Dana Hunnes, PhD, Dietitian, and Adjunct Professor at UCLA Fielding-School of Public Health.

Workers and nearby residents

Workers and people who live near pig farms are at risk of illnesses due to exposure to pig waste. Pig manure contains elements, such as heavy metals, pathogenic bacteria, and also emit volatile gases, which are a concern for human health. Several studies have found adverse physical and mental health effects on workers and people in surrounding communities from the ammonia and hydrogen sulphide. Communities located within 2km from pig farms can be exposed to “ammonia levels up to 40 times greater than average ambient concentrations” [37]. People have frequently reported that they suffer from “eye, nose, and throat irritations, headaches, nausea, diarrhea, cough, chest tightness, palpitations, shortness of breath, stress, drowsiness” [38]. Another study in the United States found people living within close proximity to pig farms had increased levels of tension, depression, anger, fatigue, and confusion. In some, it also triggered an increase in heart rate and blood pressure [38].

Slaughterhouse workers

While we comfortably buy packaged animal products, most of us would not be physically or emotionally capable of taking an animal’s life and butchering it for meat. This has created an ethical conundrum, as we force someone to do it for us. It isn’t hard to imagine that most slaughterhouse workers do not want to do the killing either. Many often end up in this role due to geography, level of education, or limitation of employment opportunities in the area. The need to make a living – to be able to financially support themselves and their families. This leads to taking a job with the requirement of killing thousands of animals a week. This requirement can have a profound psychological effect on the workers.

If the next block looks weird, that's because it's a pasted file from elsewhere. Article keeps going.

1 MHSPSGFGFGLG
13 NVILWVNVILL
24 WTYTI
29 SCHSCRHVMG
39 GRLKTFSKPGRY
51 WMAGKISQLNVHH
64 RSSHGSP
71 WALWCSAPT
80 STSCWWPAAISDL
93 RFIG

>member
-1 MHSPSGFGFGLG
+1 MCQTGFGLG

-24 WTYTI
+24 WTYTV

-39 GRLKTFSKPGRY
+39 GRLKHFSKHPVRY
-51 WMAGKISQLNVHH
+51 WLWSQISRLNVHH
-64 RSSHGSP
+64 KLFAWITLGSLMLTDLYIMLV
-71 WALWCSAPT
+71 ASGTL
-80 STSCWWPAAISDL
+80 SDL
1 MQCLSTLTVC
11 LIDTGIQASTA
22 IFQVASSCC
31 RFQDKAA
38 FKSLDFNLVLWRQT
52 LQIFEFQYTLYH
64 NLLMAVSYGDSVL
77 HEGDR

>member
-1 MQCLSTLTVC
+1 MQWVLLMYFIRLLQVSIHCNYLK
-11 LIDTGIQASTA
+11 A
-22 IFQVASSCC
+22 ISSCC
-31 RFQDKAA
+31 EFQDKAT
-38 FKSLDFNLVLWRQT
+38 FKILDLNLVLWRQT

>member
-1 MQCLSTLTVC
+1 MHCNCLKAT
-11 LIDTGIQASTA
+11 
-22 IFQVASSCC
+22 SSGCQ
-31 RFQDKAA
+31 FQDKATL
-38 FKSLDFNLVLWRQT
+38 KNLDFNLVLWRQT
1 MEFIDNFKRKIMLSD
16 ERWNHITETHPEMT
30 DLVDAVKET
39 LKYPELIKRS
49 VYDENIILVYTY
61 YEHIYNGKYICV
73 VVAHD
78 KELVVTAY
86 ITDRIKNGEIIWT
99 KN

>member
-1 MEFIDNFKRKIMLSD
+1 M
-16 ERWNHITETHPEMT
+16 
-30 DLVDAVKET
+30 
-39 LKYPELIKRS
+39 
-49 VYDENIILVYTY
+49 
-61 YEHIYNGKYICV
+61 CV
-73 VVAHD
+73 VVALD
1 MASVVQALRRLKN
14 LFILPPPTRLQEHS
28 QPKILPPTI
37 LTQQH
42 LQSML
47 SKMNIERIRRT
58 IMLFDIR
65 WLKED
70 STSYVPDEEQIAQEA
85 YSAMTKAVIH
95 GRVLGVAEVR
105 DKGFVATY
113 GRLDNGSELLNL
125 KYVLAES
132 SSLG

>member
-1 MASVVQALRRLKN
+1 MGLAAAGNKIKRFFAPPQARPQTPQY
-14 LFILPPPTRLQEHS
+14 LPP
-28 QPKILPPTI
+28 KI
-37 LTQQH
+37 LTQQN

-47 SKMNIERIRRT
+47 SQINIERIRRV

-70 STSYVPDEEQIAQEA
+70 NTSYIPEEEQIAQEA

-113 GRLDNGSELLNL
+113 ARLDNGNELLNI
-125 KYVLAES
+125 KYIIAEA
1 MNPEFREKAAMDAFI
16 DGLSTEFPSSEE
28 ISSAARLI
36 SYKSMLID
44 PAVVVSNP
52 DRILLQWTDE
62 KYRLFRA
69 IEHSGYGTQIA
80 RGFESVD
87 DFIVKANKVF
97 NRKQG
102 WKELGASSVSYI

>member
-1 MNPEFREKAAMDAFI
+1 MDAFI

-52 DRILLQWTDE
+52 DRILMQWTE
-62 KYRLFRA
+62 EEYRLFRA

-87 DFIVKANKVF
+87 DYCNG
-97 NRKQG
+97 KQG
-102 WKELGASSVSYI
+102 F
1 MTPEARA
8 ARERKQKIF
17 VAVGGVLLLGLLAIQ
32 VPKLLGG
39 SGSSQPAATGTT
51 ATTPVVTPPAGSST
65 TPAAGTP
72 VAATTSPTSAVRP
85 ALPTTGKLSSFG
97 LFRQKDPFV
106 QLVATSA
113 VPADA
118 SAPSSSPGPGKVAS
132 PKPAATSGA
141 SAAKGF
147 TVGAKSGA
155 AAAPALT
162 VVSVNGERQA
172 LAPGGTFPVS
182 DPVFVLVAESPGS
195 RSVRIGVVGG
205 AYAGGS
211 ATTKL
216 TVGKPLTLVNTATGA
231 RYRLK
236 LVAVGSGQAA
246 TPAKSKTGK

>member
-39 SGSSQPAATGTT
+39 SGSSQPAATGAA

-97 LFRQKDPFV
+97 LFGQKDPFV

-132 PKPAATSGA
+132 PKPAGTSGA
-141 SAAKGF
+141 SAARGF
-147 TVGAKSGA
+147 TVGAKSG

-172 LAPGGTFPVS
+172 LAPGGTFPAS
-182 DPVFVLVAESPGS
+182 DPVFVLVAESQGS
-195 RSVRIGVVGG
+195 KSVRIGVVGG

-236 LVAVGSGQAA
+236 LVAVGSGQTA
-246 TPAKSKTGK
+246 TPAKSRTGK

Studies have found a correlation between slaughterhouse work and post-traumatic stress disorder [39], cognitive dissonance, and perpetration-induced traumatic stress [40]. These can lead to anxiety, panic, depression, drug and alcohol abuse, increased paranoia, a sense of disintegration, dissociation, and amnesia. International studies have found a link between working in a slaughterhouse and an increase in crime rates, from domestic and child abuse. They are also linked to drug and alcohol abuse [41, 42]. Research by Dr Nik Taylor at Flinders University found that slaughterhouse workers are more inclined to commit acts of violence. The study showed that meatworkers were more physically aggressive, angry, and hostile than farmers [43].